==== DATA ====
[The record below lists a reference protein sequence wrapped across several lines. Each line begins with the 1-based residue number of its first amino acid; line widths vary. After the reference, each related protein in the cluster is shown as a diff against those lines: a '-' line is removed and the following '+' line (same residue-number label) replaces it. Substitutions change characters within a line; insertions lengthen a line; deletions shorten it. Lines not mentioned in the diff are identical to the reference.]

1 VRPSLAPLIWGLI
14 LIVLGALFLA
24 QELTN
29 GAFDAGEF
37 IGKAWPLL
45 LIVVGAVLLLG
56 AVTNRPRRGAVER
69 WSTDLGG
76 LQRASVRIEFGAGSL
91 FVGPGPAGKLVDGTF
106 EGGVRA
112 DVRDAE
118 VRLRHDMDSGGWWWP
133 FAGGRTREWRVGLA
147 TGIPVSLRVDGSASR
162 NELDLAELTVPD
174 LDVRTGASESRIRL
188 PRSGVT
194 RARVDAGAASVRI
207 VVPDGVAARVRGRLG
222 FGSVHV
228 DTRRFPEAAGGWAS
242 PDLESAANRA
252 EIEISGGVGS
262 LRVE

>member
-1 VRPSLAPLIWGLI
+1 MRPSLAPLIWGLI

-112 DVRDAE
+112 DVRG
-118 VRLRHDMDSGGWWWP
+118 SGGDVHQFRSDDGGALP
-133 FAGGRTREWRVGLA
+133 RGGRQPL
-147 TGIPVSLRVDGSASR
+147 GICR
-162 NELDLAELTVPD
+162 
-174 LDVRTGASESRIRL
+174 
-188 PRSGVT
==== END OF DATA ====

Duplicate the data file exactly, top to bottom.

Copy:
[The record below lists a reference protein sequence wrapped across several lines. Each line begins with the 1-based residue number of its first amino acid; line widths vary. After the reference, each related protein in the cluster is shown as a diff against those lines: a '-' line is removed and the following '+' line (same residue-number label) replaces it. Substitutions change characters within a line; insertions lengthen a line; deletions shorten it. Lines not mentioned in the diff are identical to the reference.]

1 VRPSLAPLIWGLI
14 LIVLGALFLA
24 QELTN
29 GAFDAGEF
37 IGKAWPLL
45 LIVVGAVLLLG
56 AVTNRPRRGAVER
69 WSTDLGG
76 LQRASVRIEFGAGSL
91 FVGPGPAGKLVDGTF
106 EGGVRA
112 DVRDAE
118 VRLRHDMDSGGWWWP
133 FAGGRTREWRVGLA
147 TGIPVSLRVDGSASR
162 NELDLAELTVPD
174 LDVRTGASESRIRL
188 PRSGVT
194 RARVDAGAASVRI
207 VVPDGVAARVRGRLG
222 FGSVHV
228 DTRRFPEAAGGWAS
242 PDLESAANRA
252 EIEISGGVGS
262 LRVE

>member
-1 VRPSLAPLIWGLI
+1 MRPSLAPLIWGLI

-112 DVRDAE
+112 DVRG
-118 VRLRHDMDSGGWWWP
+118 SGGDVHQFRSDDGGALP
-133 FAGGRTREWRVGLA
+133 RGGRQPL
-147 TGIPVSLRVDGSASR
+147 GICR
-162 NELDLAELTVPD
+162 
-174 LDVRTGASESRIRL
+174 
-188 PRSGVT